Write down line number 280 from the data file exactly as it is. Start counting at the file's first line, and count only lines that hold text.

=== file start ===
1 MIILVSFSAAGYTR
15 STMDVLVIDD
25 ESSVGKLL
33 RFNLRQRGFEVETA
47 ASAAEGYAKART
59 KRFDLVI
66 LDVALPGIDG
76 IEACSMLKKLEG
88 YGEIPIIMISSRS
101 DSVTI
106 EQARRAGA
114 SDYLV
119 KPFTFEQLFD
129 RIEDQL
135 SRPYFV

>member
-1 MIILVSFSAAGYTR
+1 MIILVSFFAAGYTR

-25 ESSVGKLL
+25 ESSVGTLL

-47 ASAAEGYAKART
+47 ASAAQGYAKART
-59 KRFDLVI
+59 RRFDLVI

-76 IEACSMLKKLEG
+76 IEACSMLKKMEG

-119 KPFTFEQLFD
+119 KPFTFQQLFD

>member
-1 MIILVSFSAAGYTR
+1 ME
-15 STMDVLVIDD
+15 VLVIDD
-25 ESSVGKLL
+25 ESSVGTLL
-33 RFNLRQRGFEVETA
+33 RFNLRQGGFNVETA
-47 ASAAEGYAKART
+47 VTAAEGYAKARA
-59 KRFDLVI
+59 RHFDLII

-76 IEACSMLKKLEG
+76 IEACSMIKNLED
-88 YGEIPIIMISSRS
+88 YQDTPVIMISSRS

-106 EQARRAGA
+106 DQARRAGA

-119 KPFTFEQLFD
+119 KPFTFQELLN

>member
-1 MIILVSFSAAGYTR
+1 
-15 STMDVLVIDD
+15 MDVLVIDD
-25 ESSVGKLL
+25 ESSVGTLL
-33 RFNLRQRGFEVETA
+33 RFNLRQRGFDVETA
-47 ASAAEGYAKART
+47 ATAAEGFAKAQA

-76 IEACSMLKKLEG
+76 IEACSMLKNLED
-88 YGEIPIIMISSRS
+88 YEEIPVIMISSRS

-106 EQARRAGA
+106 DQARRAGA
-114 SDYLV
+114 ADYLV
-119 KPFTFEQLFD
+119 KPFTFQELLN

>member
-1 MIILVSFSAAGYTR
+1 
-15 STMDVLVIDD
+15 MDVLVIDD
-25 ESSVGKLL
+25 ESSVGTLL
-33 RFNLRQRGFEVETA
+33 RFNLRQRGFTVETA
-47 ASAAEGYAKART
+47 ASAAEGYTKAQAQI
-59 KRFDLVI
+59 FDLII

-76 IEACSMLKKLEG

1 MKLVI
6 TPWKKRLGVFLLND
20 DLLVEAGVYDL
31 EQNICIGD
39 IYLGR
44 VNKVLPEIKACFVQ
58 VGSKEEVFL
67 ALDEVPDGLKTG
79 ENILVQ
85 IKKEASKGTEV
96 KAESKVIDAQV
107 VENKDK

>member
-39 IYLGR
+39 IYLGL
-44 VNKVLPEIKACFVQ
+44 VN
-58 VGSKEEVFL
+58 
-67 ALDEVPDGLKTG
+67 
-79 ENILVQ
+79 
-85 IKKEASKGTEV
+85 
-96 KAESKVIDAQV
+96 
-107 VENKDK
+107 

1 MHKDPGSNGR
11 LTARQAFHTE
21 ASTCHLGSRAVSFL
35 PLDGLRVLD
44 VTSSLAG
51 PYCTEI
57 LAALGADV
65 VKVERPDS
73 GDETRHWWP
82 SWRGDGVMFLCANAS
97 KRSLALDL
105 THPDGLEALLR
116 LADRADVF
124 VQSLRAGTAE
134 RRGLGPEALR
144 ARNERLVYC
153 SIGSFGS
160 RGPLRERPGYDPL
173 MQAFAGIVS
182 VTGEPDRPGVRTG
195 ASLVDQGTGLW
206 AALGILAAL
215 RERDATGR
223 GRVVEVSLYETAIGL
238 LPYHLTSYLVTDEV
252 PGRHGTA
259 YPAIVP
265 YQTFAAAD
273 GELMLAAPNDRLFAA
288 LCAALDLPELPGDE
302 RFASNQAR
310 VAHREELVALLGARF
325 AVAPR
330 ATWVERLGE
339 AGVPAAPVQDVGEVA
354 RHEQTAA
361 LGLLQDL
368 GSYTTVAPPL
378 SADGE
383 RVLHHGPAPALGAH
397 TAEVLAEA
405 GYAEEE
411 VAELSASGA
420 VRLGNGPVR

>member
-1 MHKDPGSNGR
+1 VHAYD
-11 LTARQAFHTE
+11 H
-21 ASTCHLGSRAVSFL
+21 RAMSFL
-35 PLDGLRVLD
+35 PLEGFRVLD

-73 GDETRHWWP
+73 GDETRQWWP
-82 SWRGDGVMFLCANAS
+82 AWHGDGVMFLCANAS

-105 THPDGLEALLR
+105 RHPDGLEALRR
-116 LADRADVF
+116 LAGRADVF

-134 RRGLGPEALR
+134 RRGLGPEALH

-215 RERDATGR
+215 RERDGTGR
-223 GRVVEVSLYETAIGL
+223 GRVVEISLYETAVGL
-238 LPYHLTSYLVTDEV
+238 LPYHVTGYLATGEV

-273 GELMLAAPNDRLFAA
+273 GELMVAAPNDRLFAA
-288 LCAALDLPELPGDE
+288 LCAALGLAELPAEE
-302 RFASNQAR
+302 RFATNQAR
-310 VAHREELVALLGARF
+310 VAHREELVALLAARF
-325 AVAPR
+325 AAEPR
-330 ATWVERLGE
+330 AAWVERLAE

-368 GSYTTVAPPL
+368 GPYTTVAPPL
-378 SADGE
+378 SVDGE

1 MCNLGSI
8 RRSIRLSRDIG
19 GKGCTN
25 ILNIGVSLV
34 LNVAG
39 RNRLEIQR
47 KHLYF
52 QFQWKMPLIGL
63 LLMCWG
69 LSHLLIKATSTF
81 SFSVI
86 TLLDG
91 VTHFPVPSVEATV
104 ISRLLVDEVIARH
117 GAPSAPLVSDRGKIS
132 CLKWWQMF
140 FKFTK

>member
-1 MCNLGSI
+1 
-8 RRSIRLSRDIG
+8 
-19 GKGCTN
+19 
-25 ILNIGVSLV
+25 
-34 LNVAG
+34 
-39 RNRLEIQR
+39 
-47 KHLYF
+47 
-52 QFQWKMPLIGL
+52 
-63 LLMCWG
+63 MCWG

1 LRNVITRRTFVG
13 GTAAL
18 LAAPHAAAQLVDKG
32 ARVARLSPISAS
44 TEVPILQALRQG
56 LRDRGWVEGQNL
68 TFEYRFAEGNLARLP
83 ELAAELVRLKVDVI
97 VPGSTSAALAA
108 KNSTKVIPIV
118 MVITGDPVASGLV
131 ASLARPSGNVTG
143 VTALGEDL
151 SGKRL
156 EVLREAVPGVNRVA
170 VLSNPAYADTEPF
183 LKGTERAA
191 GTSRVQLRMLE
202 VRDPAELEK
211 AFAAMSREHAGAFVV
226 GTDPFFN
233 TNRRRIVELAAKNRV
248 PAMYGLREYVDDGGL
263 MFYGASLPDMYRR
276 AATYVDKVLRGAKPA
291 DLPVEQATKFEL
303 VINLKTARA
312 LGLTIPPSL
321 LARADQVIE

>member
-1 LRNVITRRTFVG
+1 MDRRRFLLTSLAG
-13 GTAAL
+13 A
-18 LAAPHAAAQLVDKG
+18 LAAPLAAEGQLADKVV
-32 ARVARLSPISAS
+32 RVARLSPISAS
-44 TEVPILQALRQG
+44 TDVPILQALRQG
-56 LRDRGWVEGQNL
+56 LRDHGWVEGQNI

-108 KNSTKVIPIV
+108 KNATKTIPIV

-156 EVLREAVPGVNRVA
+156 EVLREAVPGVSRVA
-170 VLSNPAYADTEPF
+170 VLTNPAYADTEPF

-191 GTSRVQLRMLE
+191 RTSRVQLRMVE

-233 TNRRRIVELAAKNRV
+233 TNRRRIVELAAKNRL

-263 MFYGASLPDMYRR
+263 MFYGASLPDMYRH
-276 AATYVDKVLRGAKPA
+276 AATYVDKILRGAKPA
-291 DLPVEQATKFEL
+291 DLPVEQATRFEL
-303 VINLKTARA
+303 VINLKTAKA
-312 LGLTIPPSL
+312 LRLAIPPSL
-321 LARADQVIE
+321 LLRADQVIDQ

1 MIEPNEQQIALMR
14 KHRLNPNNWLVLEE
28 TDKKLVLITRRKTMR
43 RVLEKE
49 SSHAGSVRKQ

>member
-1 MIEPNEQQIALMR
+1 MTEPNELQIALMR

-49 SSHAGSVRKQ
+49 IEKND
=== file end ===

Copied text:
+156 EVLREAVPGVSRVA